Union Budget 2018-19: How Does It Impact Your Personal Finances
Feb 01, 2018

Author: PersonalFN Content & Research Team

Budget-Arun jaitley

Indian citizens have been anxiously awaiting the Union Budget of 2018-19. Finance Minister Arun Jaitley presented the much anticipated union budget on February 1, 2018.

The Union Budget 2018-19 comes at a time when slowing growth, subdued investment sentiment, and widening fiscal deficit are among the major concerns for the economy. The slowdown in growth has had an impact on job creation as well. In such a scenario, the Budget called for stepping up public investment.

The Budget certainly did not disappoint in relief for farmers, skill development, healthcare, and benefits for seniors. In terms of infrastructure spending too, the government announced some major projects, specifically to develop tourism.

While a few projects, such as flagship National Health Protection Scheme and those on education and infrastructure development can be considered revolutionary, the success lies in the implementation.

At the same time, major expenses needs to be supported by sound steps to generate a higher revenue. Hence, as many feared, the government introduced a 10% tax on Long Term Capital Gains arising out of sale of equity shares and equity mutual fund units, on which Securities Transaction Tax (STT) is paid.

As per the finance minister, “The total amount of exempted capital gains from listed shares and units is around Rs 3,67,000 crores as per returns filed for A.Y.17-18. Major part of this gain has accrued to corporates and LLPs.” He further mentioned that this new tax regime will lead to “a revenue gain of about Rs20,000 crores in the first year. The revenues in subsequent years may be more.”

Dividends from equity mutual funds were earlier tax-free, they will now attract a dividend distribution tax (DDT) of 10%. This will be a major blow for retail investors who invested in the dividend plan of mutual funds in the view of generating regular income.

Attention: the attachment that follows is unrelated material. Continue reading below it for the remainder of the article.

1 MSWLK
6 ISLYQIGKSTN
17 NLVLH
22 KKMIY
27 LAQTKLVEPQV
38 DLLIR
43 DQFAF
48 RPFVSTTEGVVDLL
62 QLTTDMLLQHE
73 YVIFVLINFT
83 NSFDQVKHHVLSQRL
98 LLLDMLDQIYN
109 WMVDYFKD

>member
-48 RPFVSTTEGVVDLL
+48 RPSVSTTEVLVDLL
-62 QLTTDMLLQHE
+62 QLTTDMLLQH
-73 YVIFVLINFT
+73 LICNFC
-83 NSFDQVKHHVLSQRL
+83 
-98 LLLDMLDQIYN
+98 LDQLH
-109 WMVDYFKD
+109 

The budget also increased the cess on personal income tax. At present, there is a 3% cess on personal income tax and corporation tax consisting of 2% cess for primary education and one per cent cess for secondary and higher education. In order to fund the needs of education and health of BPL and rural families, the existing 3% education cess will be replaced by a 4% “Health and Education Cess” to be levied on the tax payable.

“This will enable us to collect an estimated additional amount of Rs11,000 crores,” said the finance minister in his budget speech.

The personal income tax slabs rates and surcharge remains unchanged.

The finance minister also announced that a comprehensive Gold Policy will be formulated to develop gold as an asset class. The Government will also establish a system of consumer friendly and trade efficient system of regulated gold exchanges in the country. Gold Monetization Scheme will be revamped to enable people to open a hassle-free Gold Deposit Account.

Let’s take a look at the key budget highlights and the impact it will have on your personal finance.

  1. Tax on LTCG on equity shares and equity mutual fund units

    Under the existing regime, long term capital gains arising from transfer of long term capital assets, being equity shares of a company or an unit of equity oriented fund or an unit of business trusts , is exempt from income-tax under clause (38) of section 10 of the Act. However, transactions in such long-term capital assets carried out on a recognized stock exchange are liable to securities transaction tax (STT).

    The government will now withdraw the exemption under clause(38) of section 10. It has now introduced a new section 112A in the Income Tax Act, to provide that long term capital gains arising from transfer of a long term capital asset being an equity share in a company or a unit of an equity oriented fund or a unit of a business trust, shall be taxed at 10% of such capital gains exceeding one lakh rupees. There will be no indexation benefit.

    All gains up to January 31, 2018 will be "grandfathered." As per the example given by the finance minister, if an equity share is purchased six months before January 31, 2018 at Rs100 and the highest price quoted on January 31, 2018 in respect of this share is Rs120, there will be no tax on the gain of Rs20 if this share is sold after one year from the date of purchase. However, any gain in excess of Rs20 earned after January 31, 2018 will be taxed at 10% if this share is sold after July 31, 2018.